Market Anthropology: How Do You Like Them Apples?

Tuesday, November 26, 2013

How Do You Like Them Apples?

Going on nearly a year since we first introduced the concept that compared the momentum breakdown in oil in 2008 with the momentum breakdown in Apple in 2012, the comparative profile still holds true today. For those not familiar with this work, here’s a snippet from last March that describes the parallels and underlying logic: 


If our memory serves us, Apple diverged from an arguably already exuberant growth path directly after its visionary and genius marketeer passed away on October 5th, 2011. Over the next year, the stock (which just happened to be the largest public market cap company in the world, as well as the most widely held security by hedge funds) roughly doubled from the intraday low on his death. Did it make much sense based on the fundamentals of Apple’s known and extrapolated market share or the underlying governing future of the company at the time? Certainly not – but momentum was at its back. The same market psychology and trend dynamics could be said for the oil comparative we have frequently used to presciently remain on the right side of the stock. Back in late 2007 as the equity markets were starting to cough out and the first signs of an economic downturn were becoming readily apparent, oil – the literal fuel for the economy, started its parabolic ascent. With hindsight 20/20,  it was anything but rational and largely a herded stampede – spearheaded by hedge funds both large and small that were bidding the commodity markets to icarus heights and the US dollar to its secular low.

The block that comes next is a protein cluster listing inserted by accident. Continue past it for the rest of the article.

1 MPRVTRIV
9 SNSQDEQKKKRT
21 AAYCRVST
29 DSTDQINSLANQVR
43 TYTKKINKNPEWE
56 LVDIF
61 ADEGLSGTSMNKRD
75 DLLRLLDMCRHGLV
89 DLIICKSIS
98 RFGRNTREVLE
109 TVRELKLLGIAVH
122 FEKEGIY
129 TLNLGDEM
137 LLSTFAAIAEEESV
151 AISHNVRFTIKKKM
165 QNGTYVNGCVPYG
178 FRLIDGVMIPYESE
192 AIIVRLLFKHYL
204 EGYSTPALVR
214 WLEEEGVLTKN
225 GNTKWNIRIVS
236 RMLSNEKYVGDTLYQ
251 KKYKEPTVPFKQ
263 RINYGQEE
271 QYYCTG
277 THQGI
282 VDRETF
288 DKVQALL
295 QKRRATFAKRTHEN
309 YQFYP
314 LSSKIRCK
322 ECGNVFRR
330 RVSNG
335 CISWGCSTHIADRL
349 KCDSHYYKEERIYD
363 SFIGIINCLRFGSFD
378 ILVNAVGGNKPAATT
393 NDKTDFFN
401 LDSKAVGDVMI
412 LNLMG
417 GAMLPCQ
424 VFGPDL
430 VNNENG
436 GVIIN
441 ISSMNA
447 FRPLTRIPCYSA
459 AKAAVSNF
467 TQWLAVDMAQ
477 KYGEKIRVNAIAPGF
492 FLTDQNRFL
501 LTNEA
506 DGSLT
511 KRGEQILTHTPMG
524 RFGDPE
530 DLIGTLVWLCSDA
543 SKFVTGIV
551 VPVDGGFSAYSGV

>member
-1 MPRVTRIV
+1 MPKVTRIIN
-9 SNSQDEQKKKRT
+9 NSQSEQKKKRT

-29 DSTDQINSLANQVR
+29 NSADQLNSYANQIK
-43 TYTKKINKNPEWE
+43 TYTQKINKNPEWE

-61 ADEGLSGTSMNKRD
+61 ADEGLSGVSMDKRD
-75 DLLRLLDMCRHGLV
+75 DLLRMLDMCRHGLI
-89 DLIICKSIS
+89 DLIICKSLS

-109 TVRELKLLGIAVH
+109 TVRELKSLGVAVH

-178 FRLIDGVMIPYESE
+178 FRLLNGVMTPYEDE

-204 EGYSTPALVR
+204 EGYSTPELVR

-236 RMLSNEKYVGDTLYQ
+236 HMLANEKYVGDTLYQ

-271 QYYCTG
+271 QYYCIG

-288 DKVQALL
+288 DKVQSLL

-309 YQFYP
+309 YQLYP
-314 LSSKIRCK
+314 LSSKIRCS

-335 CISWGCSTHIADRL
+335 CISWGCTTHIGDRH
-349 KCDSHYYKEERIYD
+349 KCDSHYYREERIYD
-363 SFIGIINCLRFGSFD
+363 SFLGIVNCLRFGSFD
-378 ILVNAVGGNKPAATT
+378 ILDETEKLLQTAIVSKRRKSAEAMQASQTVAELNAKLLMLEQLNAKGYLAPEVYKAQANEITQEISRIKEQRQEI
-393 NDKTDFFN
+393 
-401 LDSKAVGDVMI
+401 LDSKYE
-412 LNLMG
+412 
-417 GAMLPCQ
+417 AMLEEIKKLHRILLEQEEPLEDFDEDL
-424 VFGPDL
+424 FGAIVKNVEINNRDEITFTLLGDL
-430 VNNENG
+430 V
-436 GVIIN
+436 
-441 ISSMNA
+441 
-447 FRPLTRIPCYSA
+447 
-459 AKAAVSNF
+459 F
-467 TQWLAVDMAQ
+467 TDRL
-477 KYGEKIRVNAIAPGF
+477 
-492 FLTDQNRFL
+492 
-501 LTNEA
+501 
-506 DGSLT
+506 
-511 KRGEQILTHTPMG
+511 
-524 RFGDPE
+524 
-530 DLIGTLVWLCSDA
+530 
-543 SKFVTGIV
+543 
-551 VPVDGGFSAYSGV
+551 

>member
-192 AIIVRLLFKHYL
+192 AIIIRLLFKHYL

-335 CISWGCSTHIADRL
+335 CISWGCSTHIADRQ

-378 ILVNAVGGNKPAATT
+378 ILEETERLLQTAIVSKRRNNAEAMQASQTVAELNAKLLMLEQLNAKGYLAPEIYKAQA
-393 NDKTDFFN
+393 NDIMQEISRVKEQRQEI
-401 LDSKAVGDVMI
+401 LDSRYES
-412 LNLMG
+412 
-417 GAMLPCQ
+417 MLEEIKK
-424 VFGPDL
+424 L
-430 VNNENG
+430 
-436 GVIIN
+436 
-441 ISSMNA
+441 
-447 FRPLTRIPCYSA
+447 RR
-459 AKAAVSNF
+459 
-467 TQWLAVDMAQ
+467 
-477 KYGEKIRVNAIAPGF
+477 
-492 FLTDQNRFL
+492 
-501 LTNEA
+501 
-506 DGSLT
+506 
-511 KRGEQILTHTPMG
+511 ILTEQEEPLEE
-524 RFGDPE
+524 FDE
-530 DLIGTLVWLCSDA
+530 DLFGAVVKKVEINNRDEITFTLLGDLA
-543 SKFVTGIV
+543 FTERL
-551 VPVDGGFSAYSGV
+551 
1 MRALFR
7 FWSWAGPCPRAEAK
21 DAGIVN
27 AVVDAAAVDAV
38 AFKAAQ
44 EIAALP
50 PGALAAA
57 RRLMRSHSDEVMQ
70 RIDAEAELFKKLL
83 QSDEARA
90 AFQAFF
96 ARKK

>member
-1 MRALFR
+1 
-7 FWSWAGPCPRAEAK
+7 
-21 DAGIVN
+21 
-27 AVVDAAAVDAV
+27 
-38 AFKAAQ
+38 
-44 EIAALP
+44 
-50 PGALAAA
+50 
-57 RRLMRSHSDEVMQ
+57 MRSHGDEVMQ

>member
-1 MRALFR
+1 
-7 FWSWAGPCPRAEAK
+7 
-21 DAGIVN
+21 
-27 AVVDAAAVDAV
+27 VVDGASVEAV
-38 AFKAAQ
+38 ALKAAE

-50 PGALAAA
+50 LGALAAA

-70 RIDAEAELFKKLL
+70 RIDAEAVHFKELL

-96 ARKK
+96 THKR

So it comes as no surprise, that the most recent signatures of one of the last large crowded canyons are leaving similar momentum footprints on both the front and backside of the parabolic face. This is largely captured in the final culmination phase and expressed with similar moving average profiles and a stubbornness towards the downside without much relief for retracements.– Apple Picking 3/12/13

As the comparative pointed towards last month, Apple has largely consolidated its gains and traded sideways since finding a low in September. While Apple today has marginally broken above its October 29th high, there are some respectable near-term risks that the stock could once again cough-out with the equity markets and remain in a consolidating range a bit longer. 

Either way, we continue to like the comeback and position. 


For further reading on this concept – see some our previous Apple notes:

Apple Cider

Reboot Complete
Apple Reboots 
Apple Picking
Fruit Salad
Apple Turnover
The Universal Law of Gravitation